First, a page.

How can people do such terrible things? And worse, how can people who once named the name of Christ, who sang songs of worship in the assembly and enjoyed sweet fellowship with the saints of Christ fall away and do terrible things? For an answer, look no further than the crowds before Pilate in the Roman trial of Christ. Perhaps no other event in history gives more insight into unbelief and the fallen heart than that day in Jerusalem.
Shouts of “Hosanna in the highest!” greeted Christ’s “triumphal” entry into Jerusalem. Why such an uproar? Some ate of the loaves and fishes. Some saw Lazarus rise from the dead, the lame walk, the blind see, or the once demon possessed in their right mind. Multitudes witnessed Christ’s many miracles and were “amazed at the greatness of God” through them (Luke 9:43 NAS). All of Israel knew of Christ’s great power and goodness. Moreover, “the multitudes were amazed at His teaching; for He was teaching them as one having authority, and not as their scribes” (Matthew 7:28-29 NAS). Thus, Israel had sufficient evidence that their long awaited Messiah had arrived, that God Himself, the One who could forgive sins, the One the Pharisees accused of blasphemy, had come to redeem them.
Why, then, did the shouts of “Hosanna!” so quickly and easily turn to “Crucify!” Perhaps the crowds feared the retribution of the religious leaders that led the charge, or were mindlessly caught up in the heat of the mob. But these and similar explanations beg the question of why people familiar with Christ’s awesome and excellent works of power, goodness, and divinity could so easily be moved to shout for His death, even the horrible death on a cross? The answer gives us profound insight into the nature of unbelief and the fallen heart.
First, not all people followed Christ from love of His nature and mission; many followed Him for His earthly gifts. Christ spoke of this when He said, “Truly, truly, I say to you, you seek Me, not because you saw signs, but because you ate of the loaves, and were filled” (John 6:26 NAS). Some followed Christ for deliverance from their earthly diseases and afflictions. Moreover, they were “amazed” and enjoyed the displays of His power. The shouts of “Hosanna” apparently reflected anticipation that Jesus would save them from the cruelty of Rome. When their hope was dashed by His humiliation under the power of Rome, they cried for Barabbas. People, then, may love God’s blessings without loving God. The crowds rejoiced at the prospect of earthly freedom, of deliverance from earthly diseases and troubles, but deserted their Benefactor when the stream of earthly blessings appeared to run dry. Distinguishing true love for God from a mere mercenary “love” of His gifts can be difficult, but in the crowd shouting “crucify,” the difference was clear.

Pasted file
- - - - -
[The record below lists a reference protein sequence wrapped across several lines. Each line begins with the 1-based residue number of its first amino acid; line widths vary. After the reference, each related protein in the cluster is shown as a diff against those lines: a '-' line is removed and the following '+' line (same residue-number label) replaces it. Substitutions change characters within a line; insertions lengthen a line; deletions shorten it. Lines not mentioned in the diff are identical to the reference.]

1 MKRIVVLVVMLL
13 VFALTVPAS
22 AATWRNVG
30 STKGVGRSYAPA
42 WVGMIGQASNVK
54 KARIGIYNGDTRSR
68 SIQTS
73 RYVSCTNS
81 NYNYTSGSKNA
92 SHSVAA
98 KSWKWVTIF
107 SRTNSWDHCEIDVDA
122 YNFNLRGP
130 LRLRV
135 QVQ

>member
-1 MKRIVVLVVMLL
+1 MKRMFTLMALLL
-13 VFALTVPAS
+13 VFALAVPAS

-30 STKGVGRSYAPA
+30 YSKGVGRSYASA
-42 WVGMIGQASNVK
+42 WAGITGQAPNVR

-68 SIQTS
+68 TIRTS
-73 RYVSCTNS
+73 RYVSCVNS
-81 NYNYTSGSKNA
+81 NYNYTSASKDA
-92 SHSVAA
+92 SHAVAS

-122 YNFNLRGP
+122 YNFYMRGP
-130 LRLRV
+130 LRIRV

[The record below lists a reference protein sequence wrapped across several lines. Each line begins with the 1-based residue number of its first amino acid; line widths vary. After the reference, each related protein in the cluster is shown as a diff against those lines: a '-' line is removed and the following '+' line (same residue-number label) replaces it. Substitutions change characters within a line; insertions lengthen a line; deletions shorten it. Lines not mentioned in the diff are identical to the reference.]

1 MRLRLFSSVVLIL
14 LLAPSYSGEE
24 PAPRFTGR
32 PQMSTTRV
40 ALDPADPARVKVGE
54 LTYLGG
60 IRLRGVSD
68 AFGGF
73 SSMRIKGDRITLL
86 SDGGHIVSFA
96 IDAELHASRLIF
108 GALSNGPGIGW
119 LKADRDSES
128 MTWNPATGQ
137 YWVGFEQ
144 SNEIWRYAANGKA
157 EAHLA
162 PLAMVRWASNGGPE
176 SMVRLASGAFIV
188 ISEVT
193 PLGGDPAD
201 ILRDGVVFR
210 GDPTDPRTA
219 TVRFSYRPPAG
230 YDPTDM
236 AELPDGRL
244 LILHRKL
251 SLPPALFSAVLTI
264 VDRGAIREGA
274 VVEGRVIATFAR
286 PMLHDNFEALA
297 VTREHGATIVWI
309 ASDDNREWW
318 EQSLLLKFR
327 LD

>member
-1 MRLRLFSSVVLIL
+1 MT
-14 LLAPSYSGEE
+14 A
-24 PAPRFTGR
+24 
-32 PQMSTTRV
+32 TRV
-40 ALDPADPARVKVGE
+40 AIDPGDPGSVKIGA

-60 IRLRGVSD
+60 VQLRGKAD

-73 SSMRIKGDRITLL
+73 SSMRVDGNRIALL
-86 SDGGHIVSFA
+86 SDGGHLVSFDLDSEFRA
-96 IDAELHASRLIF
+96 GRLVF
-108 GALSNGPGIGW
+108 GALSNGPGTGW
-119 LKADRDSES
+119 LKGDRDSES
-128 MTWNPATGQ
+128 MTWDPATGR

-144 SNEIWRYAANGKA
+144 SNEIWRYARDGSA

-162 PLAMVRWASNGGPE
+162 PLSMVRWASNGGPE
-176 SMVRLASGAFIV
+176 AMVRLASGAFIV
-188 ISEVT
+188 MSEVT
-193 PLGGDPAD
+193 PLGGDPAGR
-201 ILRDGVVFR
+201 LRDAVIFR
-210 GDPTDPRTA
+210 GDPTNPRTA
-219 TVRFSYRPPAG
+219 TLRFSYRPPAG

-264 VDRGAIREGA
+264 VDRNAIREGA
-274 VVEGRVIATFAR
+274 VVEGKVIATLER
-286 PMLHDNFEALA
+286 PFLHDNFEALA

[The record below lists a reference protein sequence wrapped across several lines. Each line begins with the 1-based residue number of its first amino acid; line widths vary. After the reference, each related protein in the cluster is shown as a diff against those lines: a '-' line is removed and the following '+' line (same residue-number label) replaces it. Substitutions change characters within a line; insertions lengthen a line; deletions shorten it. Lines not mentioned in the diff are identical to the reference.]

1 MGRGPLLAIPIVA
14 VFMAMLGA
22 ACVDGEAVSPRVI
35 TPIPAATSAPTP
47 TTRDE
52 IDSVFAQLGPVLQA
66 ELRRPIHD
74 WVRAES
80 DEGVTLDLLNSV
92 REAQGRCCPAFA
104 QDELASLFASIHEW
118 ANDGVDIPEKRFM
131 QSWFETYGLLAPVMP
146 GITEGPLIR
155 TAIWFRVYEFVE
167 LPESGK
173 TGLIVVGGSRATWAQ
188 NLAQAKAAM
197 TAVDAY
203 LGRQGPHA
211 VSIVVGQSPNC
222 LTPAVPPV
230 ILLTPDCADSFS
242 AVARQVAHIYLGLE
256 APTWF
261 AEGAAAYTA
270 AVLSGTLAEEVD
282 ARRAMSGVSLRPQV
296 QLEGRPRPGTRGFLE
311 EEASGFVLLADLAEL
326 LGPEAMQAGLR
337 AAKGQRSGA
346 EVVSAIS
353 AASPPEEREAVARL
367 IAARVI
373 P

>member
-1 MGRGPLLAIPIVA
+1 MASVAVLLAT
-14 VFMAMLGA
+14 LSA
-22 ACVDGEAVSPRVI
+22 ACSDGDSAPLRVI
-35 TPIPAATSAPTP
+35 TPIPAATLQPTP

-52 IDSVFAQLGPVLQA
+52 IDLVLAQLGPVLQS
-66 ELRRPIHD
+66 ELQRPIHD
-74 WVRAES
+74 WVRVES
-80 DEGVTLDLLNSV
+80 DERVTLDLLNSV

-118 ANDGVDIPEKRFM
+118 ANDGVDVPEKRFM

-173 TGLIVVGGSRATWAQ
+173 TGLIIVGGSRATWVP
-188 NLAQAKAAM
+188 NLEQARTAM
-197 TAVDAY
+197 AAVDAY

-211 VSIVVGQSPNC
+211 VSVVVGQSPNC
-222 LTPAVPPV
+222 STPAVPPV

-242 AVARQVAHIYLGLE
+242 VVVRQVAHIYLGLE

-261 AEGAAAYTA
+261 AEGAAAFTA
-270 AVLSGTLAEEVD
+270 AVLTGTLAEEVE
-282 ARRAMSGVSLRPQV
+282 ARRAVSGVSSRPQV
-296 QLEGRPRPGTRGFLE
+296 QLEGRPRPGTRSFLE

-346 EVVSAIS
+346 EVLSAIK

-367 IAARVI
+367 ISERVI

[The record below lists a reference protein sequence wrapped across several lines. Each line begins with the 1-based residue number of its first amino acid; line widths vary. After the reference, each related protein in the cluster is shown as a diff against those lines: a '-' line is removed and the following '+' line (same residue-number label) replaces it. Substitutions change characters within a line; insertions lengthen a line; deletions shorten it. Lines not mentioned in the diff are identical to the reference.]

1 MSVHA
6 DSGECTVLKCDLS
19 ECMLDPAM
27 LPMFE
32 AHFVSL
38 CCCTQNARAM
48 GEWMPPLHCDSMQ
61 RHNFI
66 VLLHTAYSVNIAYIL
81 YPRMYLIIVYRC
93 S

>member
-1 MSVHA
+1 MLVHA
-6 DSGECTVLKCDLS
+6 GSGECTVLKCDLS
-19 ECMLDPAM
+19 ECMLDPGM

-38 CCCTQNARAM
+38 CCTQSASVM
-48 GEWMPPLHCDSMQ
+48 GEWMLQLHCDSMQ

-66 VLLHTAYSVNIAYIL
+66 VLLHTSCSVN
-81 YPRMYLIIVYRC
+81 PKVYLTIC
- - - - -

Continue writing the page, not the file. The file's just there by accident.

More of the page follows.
Second, unbelief is not founded on a lack of evidence. When did people have more first-hand evidence of the excellence of Christ than the crowd in Jerusalem? In no time in history had God’s infinite excellence been so clearly and gloriously displayed than in the person and works of Christ (to be most pointedly displayed in His death on the cross). Yet, they denied Him in a most horrific way.
Third, the fallen heart is capable of horrendous evil. Even while they missed the true purpose of Christ’s ministry and lost their hope for deliverance from Rome, what could justify shouting for His death, even the cruel death of crucifixion? Where was their sense of justice, their appreciation for His impeccable goodness and generosity toward them? Who could wish such a death on their worst enemy, let alone one as excellent as Christ? It appears that the selfish, earthly pursuits and preferences of a fallen and unbelieving heart can overtake the most noble of virtues.
Distinguishing wheat from tares can be difficult, for “the heart is more deceitful than all else and is desperately sick; Who can understand it?” (Jeremiah 17:9 NAS). But in the end, true belief holds fast to Christ from a love of His excellence, even in the face of earthly loss and disappointment.
 Mark 11:10
© 2016 Craig Biehl, Adapted from Craig Biehl, God the Reason: How Infinite Excellence Gives Unbreakable Faith, Carpenter’s Son Publishing, 2015.
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